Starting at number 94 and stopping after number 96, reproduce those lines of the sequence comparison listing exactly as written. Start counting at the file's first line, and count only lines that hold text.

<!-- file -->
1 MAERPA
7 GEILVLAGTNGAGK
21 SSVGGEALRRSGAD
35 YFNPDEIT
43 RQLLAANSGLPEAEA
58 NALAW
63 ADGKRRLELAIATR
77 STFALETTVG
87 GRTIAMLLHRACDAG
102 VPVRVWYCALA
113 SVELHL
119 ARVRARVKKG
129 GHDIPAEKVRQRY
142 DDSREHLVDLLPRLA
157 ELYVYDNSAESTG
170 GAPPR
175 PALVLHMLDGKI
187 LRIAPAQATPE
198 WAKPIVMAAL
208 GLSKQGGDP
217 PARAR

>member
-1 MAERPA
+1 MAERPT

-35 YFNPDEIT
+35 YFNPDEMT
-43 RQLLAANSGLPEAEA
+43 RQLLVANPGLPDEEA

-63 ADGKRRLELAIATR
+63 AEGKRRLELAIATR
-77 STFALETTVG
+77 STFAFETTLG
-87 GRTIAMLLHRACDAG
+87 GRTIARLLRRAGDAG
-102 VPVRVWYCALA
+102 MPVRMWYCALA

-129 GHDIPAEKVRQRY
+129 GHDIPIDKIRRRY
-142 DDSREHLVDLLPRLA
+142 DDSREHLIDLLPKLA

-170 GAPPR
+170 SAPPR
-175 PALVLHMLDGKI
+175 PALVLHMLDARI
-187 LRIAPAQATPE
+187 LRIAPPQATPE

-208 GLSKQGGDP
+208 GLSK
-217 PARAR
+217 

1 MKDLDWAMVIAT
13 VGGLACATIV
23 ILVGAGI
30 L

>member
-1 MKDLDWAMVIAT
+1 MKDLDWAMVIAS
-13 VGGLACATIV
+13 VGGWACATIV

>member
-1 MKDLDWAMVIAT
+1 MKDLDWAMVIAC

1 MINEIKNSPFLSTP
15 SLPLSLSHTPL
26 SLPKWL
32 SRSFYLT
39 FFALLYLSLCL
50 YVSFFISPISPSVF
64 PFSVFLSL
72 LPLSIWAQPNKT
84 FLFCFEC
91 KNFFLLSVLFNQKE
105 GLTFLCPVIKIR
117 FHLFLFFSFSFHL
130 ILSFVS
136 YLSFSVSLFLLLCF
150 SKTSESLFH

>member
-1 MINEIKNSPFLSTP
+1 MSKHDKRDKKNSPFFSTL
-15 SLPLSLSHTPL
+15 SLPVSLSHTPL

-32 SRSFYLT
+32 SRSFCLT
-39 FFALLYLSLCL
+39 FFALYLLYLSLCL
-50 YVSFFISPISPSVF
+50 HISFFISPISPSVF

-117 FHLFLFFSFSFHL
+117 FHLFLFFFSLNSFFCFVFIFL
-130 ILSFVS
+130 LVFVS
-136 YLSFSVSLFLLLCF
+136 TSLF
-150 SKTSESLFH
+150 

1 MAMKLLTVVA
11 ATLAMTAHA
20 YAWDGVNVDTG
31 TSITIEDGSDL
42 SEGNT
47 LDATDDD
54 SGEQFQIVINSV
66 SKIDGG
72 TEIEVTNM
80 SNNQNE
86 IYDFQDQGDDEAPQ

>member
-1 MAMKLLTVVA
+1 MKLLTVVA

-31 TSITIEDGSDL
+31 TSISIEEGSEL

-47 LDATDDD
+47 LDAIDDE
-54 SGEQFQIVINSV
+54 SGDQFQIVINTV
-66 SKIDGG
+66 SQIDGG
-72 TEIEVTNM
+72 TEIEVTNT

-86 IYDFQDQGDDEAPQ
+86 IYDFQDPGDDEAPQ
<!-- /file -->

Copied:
+136 TSLF
-150 SKTSESLFH
+150 